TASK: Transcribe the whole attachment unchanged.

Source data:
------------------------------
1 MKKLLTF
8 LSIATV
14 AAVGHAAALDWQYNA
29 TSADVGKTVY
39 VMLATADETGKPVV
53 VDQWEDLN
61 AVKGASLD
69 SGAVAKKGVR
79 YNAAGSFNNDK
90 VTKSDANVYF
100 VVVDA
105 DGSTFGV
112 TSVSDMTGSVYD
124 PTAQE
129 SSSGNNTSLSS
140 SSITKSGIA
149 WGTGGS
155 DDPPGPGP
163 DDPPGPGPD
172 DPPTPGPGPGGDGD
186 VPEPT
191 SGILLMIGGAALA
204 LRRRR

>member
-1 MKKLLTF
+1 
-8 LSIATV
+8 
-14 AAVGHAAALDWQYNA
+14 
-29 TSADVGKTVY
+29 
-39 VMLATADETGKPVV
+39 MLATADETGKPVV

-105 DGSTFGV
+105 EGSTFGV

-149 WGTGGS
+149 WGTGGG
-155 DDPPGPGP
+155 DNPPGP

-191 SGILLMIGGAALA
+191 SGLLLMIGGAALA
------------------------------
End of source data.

1 MKKLLTF
8 LSIATV
14 AAVGHAAALDWQYNA
29 TSADVGKTVY
39 VMLATADETGKPVV
53 VDQWEDLN
61 AVKGASLD
69 SGAVAKKGVR
79 YNAAGSFNNDK
90 VTKSDANVYF
100 VVVDA
105 DGSTFGV
112 TSVSDMTGSVYD
124 PTAQE
129 SSSGNNTSLSS
140 SSITKSGIA
149 WGTGGS
155 DDPPGPGP
163 DDPPGPGPD
172 DPPTPGPGPGGDGD
186 VPEPT
191 SGILLMIGGAALA
204 LRRRR

>member
-1 MKKLLTF
+1 
-8 LSIATV
+8 
-14 AAVGHAAALDWQYNA
+14 
-29 TSADVGKTVY
+29 
-39 VMLATADETGKPVV
+39 MLATADETGKPVV

-105 DGSTFGV
+105 EGSTFGV

-149 WGTGGS
+149 WGTGGG
-155 DDPPGPGP
+155 DNPPGP

-191 SGILLMIGGAALA
+191 SGLLLMIGGAALA